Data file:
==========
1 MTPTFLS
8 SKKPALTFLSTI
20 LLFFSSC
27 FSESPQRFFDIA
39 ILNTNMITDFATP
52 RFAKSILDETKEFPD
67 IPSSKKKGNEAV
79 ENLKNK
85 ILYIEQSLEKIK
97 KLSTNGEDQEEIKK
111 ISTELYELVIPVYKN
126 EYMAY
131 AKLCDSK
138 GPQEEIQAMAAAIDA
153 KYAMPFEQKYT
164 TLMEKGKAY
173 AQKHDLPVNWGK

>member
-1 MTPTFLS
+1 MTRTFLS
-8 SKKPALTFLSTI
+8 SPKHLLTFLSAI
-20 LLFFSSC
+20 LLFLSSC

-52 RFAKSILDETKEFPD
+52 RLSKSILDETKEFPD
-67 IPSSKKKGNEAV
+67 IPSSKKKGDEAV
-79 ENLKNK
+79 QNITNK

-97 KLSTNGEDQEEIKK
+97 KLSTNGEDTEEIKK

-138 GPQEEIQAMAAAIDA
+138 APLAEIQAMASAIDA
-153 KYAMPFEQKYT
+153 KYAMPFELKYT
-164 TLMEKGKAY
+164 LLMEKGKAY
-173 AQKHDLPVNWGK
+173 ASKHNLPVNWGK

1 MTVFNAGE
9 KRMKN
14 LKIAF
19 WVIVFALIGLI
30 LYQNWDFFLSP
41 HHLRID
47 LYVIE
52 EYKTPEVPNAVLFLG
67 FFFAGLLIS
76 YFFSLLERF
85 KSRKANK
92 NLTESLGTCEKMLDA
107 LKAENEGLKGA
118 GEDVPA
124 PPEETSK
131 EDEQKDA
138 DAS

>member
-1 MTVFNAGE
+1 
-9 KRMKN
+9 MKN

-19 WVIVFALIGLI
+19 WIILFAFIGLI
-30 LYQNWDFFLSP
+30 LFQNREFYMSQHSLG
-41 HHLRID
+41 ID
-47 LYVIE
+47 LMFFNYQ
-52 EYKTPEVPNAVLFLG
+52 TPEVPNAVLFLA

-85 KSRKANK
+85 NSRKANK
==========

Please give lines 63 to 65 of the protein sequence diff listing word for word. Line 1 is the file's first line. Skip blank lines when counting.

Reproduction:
-19 WVIVFALIGLI
+19 WIILFAFIGLI
-30 LYQNWDFFLSP